Israel announced yesterday it would "liberalise" the flow of goods to Gaza in a statement which stopped short of a pledge to allow in raw materials needed to revive the besieged territory's paralysed manufacturing sector.
The EU and aid agencies welcomed the Cabinet decision, taken after two days of deliberations, as "a step in the right direction" but warned that much more needed to be done to restart Gaza's moribund economy and boost post-war reconstruction. Israel had been under mounting international pressure for a significant relaxation of its three-year-old embargo since its lethal commando raid on a pro-Palestinian flotilla earlier this month.
The inner Security Cabinet said it had agreed to expand the shipment of construction materials needed for internationally supervised infrastructure projects. And it said further decisions would be taken in the coming days on "additional steps to implement this policy". Some such projects, requiring strict security guarantees from international organisations like the UN, will be exempted from a general prohibition on materials like cement which Israel says it fears will be used by Hamas to build up its "military machine".
Raed Fattouh, the Palestinian co-ordinator for the shipment of goods from Israel into Gaza, said a newly expanded list of goods would now include food items, toys, stationery, kitchen utensils, mattresses and towels. There was no sign however of goods like industrial margarine or glucose which could be used for food processing being allowed in.
There was no mention in yesterday's Cabinet statement of a switch from an "allowed" list of goods to a "banned list" – something which Tony Blair, representing the "Quartet" of the US, EU, UN and Russia, said on Monday in Luxembourg had been agreed "in principle" by the Israeli Prime Minister Benjamin Netanyahu. A senior Israeli official said yesterday that the idea of the switch from a "white list" to a "blacklist" was still "on the table." The list would make it more difficult for the Israeli authorities to ban items like raw materials to revive private sector production but which did not pose a threat to Israel's security.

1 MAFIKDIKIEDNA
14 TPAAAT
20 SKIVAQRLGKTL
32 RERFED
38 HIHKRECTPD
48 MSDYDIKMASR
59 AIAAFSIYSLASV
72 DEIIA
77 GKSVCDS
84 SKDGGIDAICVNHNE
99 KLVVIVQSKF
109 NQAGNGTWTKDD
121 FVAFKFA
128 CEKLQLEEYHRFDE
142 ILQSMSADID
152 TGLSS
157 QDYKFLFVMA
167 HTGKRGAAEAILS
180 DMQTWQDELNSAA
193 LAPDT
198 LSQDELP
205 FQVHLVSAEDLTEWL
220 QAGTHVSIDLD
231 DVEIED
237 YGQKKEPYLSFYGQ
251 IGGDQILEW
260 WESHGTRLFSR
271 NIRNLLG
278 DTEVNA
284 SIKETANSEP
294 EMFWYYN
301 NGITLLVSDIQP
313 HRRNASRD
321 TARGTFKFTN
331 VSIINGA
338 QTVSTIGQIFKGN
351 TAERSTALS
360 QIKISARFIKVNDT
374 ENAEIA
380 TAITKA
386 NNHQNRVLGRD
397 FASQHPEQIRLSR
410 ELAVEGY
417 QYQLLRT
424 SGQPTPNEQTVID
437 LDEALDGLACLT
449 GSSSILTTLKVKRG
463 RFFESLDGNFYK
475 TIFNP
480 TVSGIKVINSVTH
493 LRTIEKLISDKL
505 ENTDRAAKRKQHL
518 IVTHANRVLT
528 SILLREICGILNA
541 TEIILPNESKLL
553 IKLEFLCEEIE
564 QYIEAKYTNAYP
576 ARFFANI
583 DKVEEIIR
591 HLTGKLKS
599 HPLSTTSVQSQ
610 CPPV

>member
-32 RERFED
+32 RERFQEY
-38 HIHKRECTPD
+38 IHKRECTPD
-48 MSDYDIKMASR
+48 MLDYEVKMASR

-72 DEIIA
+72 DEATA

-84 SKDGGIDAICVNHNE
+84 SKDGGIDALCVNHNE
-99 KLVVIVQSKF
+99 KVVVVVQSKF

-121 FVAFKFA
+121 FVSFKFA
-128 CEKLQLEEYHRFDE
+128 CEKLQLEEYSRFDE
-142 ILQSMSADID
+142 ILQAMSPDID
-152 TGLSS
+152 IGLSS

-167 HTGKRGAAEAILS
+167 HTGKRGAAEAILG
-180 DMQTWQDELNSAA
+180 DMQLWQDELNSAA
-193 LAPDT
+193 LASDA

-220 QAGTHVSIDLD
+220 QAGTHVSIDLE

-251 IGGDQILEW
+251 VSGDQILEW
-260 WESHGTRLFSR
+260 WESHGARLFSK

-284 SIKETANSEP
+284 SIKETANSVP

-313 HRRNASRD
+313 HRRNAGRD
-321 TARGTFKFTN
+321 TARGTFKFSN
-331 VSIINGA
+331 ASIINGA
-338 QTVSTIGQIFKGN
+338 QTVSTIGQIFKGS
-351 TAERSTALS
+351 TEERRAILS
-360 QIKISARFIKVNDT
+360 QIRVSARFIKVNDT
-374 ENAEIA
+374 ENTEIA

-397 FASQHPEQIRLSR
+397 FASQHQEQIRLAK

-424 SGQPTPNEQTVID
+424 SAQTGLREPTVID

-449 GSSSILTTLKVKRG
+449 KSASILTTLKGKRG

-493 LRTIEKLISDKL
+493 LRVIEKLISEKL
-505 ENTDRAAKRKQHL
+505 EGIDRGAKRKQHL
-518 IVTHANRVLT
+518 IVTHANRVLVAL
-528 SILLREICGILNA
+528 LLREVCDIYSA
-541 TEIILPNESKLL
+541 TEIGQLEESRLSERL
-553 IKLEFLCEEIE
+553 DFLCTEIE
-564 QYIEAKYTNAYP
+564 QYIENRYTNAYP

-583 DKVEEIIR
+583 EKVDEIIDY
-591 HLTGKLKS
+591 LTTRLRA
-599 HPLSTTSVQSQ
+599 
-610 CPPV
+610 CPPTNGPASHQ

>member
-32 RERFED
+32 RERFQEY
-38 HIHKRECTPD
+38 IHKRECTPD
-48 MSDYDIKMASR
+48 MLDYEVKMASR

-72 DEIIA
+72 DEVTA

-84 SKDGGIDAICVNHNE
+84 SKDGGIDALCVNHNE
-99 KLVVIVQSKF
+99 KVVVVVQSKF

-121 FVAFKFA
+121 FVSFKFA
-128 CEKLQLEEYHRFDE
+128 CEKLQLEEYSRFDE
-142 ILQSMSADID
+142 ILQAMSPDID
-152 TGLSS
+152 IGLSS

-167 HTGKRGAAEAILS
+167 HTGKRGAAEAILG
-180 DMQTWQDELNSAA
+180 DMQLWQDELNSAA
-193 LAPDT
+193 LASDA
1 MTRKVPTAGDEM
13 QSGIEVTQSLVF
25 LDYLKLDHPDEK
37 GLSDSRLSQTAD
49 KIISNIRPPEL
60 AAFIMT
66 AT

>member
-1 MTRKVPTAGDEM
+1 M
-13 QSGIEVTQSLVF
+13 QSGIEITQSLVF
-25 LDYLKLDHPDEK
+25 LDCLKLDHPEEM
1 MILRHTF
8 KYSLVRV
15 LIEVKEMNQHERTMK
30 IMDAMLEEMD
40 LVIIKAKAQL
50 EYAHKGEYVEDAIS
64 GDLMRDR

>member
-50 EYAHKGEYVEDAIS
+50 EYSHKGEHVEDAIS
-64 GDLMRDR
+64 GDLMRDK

Western diplomats have been pressing Israel to take more concerted action in what could be a relatively short window before a fresh flotilla poses a fresh maritime crisis by setting out from Gaza, on the grounds that it is much easier to condemn the flotillas if the blockade is being relaxed. At least two Lebanese organisations are threatening to send boats to the territory.
The EU's foreign policy chief Baroness Ashton said the European Union had noted the development with "great interest" but hoped "the in-principle statement by the Israeli government can now be followed up very quickly with the detail which we shall look at with interest".
A Foreign Ministry official in Turkey, nine of whose citizens were killed in the commando raid this month, said Ankara wanted to "evaluate" the Israeli move. "However, our attitude on the issue is obvious, we expect that the blockade be lifted altogether," the official added.
While in Gaza one Hamas official condemned the move as "window dressing," the chief Palestinian negotiator Saeb Erekat said the Israeli decision was "not sufficient". He added: "With this decision, Israel attempts to make it appear that it has eased its four-year blockade.... In reality, the siege of the Gaza Strip, illegally imposed on Palestinians, continues unabated."Reuse content